Do you want to write a great script? Listen to Christopher Nolan.
Christopher Nolan has been making films for almost 25 years. Over those two decades we’ve seen him deconstruct genres, think outside the box, and give us some of the funniest and most epic titles Hollywood has ever seen.
With that in mind, he’s obviously someone who can teach us a lot about filmmaking, screenwriting, and storytelling.
Check out these scriptwriting tips from Outstanding scripts, and let’s talk after the jump.
10 tips for screenwriting from Christopher Nolan
1. Do something you believe in rather than what others want.
It’s easy to get bogged down with the trends in Hollywood, but the best job is writing specs that come up with ideas that you believe in, rather than those that you think are trending what people do to buy.
Write what inspires you!
2. Find out what interests you and present it in a way that is interesting to the audience
Writing is a personal journey that you happen to take other people with you.
When I am trying to come up with a script idea, I like to think about what I am dealing with in life and how to thoroughly analyze this situation. Force yourself to face what you fear and what you think others may sympathize with.
3. Add multiple layers.
Stories are not just the plot we see on the surface, but the issues we see beneath the surface.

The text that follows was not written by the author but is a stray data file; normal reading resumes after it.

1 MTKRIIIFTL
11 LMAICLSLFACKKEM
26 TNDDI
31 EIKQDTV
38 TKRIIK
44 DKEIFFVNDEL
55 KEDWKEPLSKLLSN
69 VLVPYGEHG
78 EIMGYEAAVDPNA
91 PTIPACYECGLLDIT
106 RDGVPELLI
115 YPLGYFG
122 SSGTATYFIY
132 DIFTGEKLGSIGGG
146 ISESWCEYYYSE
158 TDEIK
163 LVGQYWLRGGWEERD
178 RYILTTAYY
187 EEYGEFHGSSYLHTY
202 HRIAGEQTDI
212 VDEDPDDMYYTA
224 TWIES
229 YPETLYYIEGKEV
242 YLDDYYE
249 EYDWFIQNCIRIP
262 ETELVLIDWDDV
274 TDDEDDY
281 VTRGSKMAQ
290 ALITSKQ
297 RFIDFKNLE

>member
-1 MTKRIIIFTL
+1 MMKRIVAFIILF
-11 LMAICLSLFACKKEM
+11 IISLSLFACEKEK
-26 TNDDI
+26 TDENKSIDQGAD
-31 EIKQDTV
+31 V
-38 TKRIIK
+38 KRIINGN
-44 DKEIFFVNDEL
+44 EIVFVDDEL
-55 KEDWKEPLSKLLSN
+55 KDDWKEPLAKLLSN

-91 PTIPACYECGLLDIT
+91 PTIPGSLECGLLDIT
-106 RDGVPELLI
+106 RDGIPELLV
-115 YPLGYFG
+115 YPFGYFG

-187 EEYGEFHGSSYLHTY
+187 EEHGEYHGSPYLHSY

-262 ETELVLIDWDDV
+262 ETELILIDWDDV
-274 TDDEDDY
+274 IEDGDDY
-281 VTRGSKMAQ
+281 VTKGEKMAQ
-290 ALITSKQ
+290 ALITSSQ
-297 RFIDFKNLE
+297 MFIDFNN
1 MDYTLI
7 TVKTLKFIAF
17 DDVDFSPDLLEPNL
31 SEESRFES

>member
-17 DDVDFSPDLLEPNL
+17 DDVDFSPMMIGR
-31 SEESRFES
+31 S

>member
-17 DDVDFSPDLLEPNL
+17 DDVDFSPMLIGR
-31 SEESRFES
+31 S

What’s really wrong with your characters? What wisdom do you need to convey to the audience? Get another level in your writing.
4. Approach the structure mathematically with diagrams.
While writing is an art form, some math can go into building the structure.
Perhaps you are looking for specific beats at specific page markers, or just seeing the foundation on which to build, or approach things with an analytical mind.
5. Start yourself asap. Grow your projects and never stop.
Every time you sit down to write, you get better. They hone skills that will take you to the next level.
So sit down as often as possible. You can only build on what you have learned so far.
6. Make a movie that you want to see for yourself.
Write your idea based on why you would go to the theater. Chances are that others are just like you and want to get involved. If you are working for yourself, it is your responsibility to make the idea as good as possible.
7. Learn a little about all aspects of filmmaking.
You might just want to become a writer, cameraman, or director, but getting to know every job on the set will not only make you appreciate the work, but also change the way you write or block a scene on the page. Empathizing with other perspectives can only deepen your understanding of the medium.
8. Write about what inspires you.
What inspires you We’ve talked a lot about coming up with ideas and pursuing what stories mean to you. I won’t go into the point any further, but you need to create pages that will get you up in the morning and move on.
Try a Le menu if not already done.
9. Have a new project ready when asked what you want to do next.
So much of this business is that people like one thing and then wonder what’s next. Have “what’s next” ready. A great spec can open many doors, but it may not sell.
If you have another script ready, you can take advantage of the heat right now.
10. Take your favorite genre, add new elements and turn it upside down.
There are many different genres in screenwriting. All of them could use a little twist in them.
Think of a genre that you love and something new to make you think of. How can you surprise the audience and turn old, tired tropes upside down? Attack these genres and bring something unique to the party.